Tuesday, August 25, 2009

Interregional High Speed Rail: the myth of the 400 mile cap

Recently, we began to consider interregional high speed rail, or, in other words, high speed rail spanning more than the current corridors proposed. Before we delve in to details, it's time to dispel some myths. The first one is that high speed rail is not competitive over distances of 400 miles.

No, I'm not making that up. Obviously, as distances become longer, air travel becomes more competitive, since when they are flying at cruise level, planes are faster than trains. However, making up a number, in this case 400 miles, is just not true. The problem is that very important economists writing for very important newspapers (in this case, Ed Glaeser for the Times and Robert Samuelson for the WaPo) make stuff up, and because they have degrees from places like Harvard, people believe them.

Both writers pieces have been thoroughly discredited (and there are many more such posts, like this one), but no one has mentioned one of Samuelson's rather-blatant misrepresentations. In his piece, he states as fact (without any source, of course), that
Beyond 400 to 500 miles, fast trains can't compete with planes.
. This is rather interesting. Why? because not only does he fail to mention places where trains compete comfortably with planes in a 400-500 mile corridor, but he doesn't mention either a 500+ mile corridor where a train line doesn't compete or offer any rationale about why they couldn't.

So, I'll do his dirty work for him. First of all, let's find a city pair with high speed rail of greater than 400 miles. Say, Paris to Marseille. By air, it's 406 miles, by road, it's about 482. Either way, it's in Samuelson's not-really-competitive range. Here's the interesting thing. Of the air-rail market on the Paris-Marseille route, the TGV has taken 69% of the traffic. That's up from 22% before completion of the line. I think that's competitive.

In fact, it's time, not distance, that governs competitiveness, and the time is definitely more than three hours. According to SNCF's Guillaume Pepy
High-speed rail has historically captured the major share of combined air/rail traffic along routes where train journeys are under 3 hours. But this is changing, says SNCF's Pepy: "With air travel becoming more complicated and increasing airport congestion, high-speed rail now wins 50% of the traffic where rail journeys are 4.5 hours or less," he said. On the Paris-Perpignan route (5 hrs by train), TGV has 51% of the air/rail market, on Paris-Toulon (4 hrs) 68%.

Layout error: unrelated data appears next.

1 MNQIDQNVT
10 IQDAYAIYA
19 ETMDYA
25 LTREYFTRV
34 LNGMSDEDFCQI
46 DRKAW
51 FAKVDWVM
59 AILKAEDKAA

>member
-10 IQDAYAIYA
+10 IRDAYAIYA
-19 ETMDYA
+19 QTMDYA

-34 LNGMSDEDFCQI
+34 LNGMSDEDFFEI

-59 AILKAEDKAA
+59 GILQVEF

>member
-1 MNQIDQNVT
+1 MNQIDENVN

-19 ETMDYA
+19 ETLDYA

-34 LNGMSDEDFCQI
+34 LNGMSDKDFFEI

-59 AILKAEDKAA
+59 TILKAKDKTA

It seems that, even for trips of four or five hours, high speed rail can be competitive. In that amount of time, a train averaging 160 mph could cover 640 to 800 miles. If that is the case, then a lot more corridors are plausible for consideration for high speed rail including a route between the East Coast and the Midwest. Especially between cities with congested airports. In other words, New York and Chicago.

Wednesday, August 12, 2009

The strange tale of the 21, 53 and 63

This was originally posted as a comment on the Minneapolis Transit blog about increasing limited bus service.

1. Cutting service on the Selby section of the line to every 26-28 minutes is probably not a good idea. The line is rather well-patronized along that section with the current 20 minute headways and reducing it beyond that would make it much less useful (I think it should have more frequent headways, every 15 minutes, anyway). There's a lot of land along Selby which is either vacant or parking, and better transit service might serve as a catalyst for redevelopment. A better economy would help, too, of course.

2. The 21D is a farce. Supposedly it was wrangled by Saint Thomas in order to have better transit, but it is usually empty until it clears the river. The worst part is, however, that the 20 minute headways on the 21D match the 20 minute headways on the 63 which ends at the same stop, but no one at MetroTransit has ever thought of interlining (I asked). How much sense would that make? Lots. Grand Avenue's line would no longer dead-end at Saint Thomas, providing access from Grand to the LRT (to Minneapolis and the airport) and Uptown.

Furthermore, of the buses that run west from Saint Paul more than twice an hour (the 3, 16, 21, 63, 74 and 54), the 63 is the only one without a western "anchor." The 3 and 16 run to the U and downtown Minneapolis, the 21 to Uptown and the 54 and 74 to the Light Rail. The 63 ends in a residential neighborhood in Saint Paul. Finally, going from Grand Avenue to Downtown Minneapolis requires two transfers (unless you go east to Saint Paul, not feasible from the western part of the route), which is time consuming and inconvenient. Interlining with the 21D would solve many problems with little or no additional service required (except, perhaps, when the 21D doesn't run at rush hour). Running the 63 in to Minneapolis seems almost intuitive. I guess that's why it hasn't been done.

3. The bus stops along the 21 line from Uptown to Hiawatha (and in most of the Twin Cities) are way too close together. Since there is often someone getting on at every block, the bus winds up pulling in and out of every stop. No wonder it is scheduled to complete this section of route in 25 minutes, at a speed of less than 10 mph. If bus stops were halved few people would notice the longer walk (still generally under 1/10 miles) and the buses would be speedier. Plus, what it its real utility when it doesn't run at rush hours?!